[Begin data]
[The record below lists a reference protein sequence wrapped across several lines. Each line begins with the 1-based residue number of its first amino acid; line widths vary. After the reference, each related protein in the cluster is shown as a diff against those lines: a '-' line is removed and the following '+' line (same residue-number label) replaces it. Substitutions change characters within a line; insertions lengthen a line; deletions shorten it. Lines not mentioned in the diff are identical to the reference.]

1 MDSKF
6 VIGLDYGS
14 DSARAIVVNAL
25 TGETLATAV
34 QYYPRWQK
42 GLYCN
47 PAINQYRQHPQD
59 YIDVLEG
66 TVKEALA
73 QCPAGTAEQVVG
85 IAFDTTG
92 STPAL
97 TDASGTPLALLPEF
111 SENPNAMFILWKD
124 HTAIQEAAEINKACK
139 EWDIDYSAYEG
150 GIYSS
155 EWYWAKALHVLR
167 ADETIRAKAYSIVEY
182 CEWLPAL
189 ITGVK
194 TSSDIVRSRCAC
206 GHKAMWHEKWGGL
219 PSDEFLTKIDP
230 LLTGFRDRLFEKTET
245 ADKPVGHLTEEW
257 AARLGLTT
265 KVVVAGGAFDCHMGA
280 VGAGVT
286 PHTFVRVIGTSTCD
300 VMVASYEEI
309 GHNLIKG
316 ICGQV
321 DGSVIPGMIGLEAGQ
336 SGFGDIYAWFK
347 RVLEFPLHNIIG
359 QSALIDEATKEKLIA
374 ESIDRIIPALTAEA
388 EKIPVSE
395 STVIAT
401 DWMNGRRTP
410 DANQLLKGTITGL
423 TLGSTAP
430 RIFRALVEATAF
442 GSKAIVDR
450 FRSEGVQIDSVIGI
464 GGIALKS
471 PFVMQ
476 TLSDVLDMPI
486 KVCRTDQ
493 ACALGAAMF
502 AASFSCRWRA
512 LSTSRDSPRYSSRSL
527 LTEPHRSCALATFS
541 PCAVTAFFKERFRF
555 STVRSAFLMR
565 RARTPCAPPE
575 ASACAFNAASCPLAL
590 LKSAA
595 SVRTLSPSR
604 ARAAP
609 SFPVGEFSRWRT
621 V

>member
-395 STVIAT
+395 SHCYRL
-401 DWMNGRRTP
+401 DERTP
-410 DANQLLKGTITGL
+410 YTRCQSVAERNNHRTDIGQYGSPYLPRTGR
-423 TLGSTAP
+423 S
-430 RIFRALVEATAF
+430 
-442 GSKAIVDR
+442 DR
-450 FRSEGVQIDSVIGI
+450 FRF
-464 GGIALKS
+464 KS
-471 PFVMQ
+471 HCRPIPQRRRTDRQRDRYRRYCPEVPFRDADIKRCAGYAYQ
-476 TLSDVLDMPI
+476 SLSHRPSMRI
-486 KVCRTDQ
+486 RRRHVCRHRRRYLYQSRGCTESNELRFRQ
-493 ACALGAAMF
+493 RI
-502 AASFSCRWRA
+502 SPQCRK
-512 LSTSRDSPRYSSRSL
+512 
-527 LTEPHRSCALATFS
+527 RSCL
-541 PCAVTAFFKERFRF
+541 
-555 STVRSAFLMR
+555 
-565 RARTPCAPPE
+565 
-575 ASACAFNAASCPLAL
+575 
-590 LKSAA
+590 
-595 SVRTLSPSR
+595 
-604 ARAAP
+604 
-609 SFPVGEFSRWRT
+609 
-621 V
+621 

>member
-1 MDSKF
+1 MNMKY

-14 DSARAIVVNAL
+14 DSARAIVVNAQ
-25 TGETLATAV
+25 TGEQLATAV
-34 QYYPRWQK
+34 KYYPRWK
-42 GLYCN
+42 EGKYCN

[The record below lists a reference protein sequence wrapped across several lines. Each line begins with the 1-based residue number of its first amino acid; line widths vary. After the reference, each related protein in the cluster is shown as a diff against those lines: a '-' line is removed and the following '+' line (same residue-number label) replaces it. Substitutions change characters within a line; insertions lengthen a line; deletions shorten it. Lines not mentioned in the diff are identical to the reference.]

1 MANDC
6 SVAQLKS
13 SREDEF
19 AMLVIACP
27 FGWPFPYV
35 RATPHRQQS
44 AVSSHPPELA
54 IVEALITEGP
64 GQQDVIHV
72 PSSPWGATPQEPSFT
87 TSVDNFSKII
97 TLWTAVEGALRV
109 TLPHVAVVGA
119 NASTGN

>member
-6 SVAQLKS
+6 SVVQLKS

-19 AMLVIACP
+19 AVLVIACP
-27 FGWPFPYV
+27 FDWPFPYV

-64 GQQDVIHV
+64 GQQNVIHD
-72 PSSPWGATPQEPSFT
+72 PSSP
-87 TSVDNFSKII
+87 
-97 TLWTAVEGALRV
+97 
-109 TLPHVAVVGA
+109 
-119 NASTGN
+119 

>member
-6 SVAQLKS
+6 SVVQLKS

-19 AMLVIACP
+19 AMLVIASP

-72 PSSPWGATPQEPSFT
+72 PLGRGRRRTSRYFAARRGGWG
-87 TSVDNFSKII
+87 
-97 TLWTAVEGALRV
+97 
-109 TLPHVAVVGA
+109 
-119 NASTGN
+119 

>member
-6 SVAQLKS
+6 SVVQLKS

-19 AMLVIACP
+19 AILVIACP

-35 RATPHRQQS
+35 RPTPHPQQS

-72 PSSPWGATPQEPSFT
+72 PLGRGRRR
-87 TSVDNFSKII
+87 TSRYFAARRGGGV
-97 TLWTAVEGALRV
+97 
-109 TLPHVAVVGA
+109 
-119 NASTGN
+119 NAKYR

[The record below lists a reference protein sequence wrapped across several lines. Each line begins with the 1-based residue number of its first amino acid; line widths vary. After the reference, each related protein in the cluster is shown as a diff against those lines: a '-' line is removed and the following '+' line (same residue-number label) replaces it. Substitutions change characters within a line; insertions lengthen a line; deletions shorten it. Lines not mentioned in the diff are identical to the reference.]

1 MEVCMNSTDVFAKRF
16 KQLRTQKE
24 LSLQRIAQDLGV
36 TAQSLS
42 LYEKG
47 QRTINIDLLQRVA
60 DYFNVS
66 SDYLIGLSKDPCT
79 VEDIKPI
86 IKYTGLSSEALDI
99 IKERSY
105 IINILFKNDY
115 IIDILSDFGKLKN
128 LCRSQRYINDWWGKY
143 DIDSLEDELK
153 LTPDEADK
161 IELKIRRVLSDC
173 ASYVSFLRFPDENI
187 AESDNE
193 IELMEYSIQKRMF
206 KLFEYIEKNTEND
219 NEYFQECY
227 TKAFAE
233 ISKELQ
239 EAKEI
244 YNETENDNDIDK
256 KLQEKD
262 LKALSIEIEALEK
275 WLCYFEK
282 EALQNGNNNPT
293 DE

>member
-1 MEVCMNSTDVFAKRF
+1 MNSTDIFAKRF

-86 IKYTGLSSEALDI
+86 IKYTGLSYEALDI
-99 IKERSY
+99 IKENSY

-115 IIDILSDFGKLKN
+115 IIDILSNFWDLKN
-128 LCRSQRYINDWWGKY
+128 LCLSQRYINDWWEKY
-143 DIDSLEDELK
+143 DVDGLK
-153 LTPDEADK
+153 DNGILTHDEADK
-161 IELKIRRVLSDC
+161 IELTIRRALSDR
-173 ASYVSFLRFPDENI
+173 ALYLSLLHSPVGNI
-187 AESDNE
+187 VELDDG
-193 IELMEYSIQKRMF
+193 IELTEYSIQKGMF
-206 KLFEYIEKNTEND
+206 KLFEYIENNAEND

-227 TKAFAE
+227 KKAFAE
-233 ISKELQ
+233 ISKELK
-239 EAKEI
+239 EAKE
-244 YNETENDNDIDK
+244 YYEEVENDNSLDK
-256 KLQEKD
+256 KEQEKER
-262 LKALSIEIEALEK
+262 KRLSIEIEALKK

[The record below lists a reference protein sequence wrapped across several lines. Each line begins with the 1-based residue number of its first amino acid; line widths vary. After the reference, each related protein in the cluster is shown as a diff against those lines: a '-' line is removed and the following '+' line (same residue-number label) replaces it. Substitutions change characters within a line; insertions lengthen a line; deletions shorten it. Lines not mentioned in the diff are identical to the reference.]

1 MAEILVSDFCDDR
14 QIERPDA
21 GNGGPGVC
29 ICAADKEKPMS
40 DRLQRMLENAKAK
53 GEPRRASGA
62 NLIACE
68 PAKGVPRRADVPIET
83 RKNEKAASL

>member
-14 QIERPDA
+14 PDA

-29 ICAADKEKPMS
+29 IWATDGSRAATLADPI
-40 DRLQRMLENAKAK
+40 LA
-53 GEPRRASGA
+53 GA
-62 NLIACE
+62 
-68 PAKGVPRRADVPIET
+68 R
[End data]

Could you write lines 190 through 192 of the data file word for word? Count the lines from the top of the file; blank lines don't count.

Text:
+119 NAKYR

[The record below lists a reference protein sequence wrapped across several lines. Each line begins with the 1-based residue number of its first amino acid; line widths vary. After the reference, each related protein in the cluster is shown as a diff against those lines: a '-' line is removed and the following '+' line (same residue-number label) replaces it. Substitutions change characters within a line; insertions lengthen a line; deletions shorten it. Lines not mentioned in the diff are identical to the reference.]

1 MEVCMNSTDVFAKRF